Published on March 9, 2018 by Katie Stripling  
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Samford University’s Ida Moffett School of Nursing hosted its biannual White Coat Ceremony recently in Samford’s Brock Recital Hall. Thirty-five Bachelor of Science in Nursing students who began clinical courses in the spring semester were honored during the event. Students represented the traditional B.S.N. and the veterans’ B.S.N. programs. 

According to nursing dean and vice provost of the College of Health Sciences, Nena F. Sanders, the White Coat Ceremony’s purpose of instilling a commitment to providing compassionate care among future health professionals aligns perfectly with the core values of the School of Nursing and the school’s namesake, the late Ida Vines Moffett. 

In her address to the students, Sanders emphasized that the white coat symbolizes an answer to a calling. “Nursing is more than a job—it is a calling to put others’ needs before your own,” she said. Sanders referred to the ceremony as a “hallmark” in their life of a nursing student and she urged the students to remember this moment as they begin carrying out the Moffett legacy of compassionate patient care.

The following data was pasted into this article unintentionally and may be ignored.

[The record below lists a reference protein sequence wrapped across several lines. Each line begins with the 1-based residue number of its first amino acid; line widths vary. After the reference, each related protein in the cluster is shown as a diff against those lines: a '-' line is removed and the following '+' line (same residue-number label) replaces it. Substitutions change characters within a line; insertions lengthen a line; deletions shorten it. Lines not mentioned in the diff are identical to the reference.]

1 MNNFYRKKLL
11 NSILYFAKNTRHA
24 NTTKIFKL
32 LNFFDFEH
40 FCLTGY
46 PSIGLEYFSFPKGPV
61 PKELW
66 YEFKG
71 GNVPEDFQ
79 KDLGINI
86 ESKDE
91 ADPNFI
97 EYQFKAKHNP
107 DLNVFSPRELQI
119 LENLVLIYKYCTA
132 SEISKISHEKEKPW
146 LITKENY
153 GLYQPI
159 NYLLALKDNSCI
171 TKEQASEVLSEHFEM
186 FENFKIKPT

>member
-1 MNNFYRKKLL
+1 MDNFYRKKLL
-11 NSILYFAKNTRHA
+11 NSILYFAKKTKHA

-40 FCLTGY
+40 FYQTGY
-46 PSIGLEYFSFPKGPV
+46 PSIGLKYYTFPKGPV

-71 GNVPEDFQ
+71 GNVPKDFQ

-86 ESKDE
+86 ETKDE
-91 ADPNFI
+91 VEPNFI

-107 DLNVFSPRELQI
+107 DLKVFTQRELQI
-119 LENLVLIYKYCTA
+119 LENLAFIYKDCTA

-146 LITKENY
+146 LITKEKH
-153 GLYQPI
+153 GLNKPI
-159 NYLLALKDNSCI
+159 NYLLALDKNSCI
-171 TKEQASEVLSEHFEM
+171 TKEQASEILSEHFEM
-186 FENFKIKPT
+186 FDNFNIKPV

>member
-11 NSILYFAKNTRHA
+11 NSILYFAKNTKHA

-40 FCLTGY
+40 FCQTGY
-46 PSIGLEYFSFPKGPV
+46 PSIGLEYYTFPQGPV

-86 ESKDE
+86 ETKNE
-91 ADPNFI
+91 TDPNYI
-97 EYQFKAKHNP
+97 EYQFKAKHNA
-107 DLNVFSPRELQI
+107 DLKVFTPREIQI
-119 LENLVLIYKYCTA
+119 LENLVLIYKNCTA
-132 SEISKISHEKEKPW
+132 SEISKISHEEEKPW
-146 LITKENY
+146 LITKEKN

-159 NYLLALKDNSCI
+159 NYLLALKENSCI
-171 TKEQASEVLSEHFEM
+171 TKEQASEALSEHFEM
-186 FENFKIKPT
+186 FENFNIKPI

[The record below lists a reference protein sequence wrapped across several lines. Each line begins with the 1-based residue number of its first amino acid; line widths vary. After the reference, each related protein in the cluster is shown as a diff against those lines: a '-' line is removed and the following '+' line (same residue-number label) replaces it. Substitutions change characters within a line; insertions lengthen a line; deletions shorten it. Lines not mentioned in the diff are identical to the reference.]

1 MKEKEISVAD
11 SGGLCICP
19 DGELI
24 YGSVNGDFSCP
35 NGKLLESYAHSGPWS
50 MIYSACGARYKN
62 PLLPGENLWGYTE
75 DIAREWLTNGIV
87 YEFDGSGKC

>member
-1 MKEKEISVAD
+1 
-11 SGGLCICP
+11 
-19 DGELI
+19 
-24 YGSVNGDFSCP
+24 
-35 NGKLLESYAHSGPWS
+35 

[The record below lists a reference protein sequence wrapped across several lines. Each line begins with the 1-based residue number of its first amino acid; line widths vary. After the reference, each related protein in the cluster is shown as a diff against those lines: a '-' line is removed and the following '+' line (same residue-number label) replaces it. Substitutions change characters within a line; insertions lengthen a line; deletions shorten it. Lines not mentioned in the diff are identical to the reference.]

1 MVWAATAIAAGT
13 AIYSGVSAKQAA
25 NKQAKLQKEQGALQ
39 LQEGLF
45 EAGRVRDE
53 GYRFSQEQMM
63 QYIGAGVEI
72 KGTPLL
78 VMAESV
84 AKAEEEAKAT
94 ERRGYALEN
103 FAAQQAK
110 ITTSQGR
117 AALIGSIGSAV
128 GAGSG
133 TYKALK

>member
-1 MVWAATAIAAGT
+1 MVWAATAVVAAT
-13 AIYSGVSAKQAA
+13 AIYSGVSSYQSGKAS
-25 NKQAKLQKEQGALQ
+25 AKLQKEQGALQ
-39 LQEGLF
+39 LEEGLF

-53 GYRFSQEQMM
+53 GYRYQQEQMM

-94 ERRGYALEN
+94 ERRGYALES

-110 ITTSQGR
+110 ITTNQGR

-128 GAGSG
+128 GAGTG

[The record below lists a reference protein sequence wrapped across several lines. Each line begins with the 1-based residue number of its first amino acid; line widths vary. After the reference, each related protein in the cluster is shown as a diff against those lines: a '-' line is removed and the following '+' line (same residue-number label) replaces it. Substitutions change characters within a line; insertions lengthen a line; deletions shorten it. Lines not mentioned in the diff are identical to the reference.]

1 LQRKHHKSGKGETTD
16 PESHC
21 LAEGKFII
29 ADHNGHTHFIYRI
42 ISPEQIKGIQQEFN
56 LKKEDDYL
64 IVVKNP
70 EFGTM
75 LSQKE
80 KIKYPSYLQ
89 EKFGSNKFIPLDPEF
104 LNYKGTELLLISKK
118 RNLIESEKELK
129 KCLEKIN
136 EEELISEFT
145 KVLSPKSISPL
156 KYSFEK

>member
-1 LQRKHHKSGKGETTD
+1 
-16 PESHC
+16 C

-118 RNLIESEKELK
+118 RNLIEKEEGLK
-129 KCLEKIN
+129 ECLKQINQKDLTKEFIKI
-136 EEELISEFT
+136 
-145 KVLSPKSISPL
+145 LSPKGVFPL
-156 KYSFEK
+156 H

The ceremony included the presentation of a white coat and commemorative pin to each student. The pin serves as a visual reminder of the students’ commitment to providing compassionate, patient-centered care, and of the nursing poem recited during the ceremony. Students were presented their coats by faculty and staff members, Geri Beers, Cynthia Ritter, Jennifer Steele and Angela Wilson.  Assistant professor, Moniaree Jones, led students in the nurse’s poem. 

Sanders served as the featured speaker for the event, with class president Allison Shrake offering the invocation and Allison Horne, class chaplain, providing the scripture reading. Professor Ellen Buckner provided closing remarks. 

White Coat Ceremonies have long been an important rite of passage at medical schools. In 2014, Samford was selected as one of only 100 nursing schools in 43 states selected by the Arnold P. Gold Foundation (APGF) and the American Association of Colleges of Nursing (AACN) to pilot White Coat Ceremonies for nursing students. This program marked the first coordinated effort to offer White Coat events at schools of nursing. The White Coat Ceremony has become a tradition in the Ida Moffett School of Nursing with ceremonies occurring each fall and spring.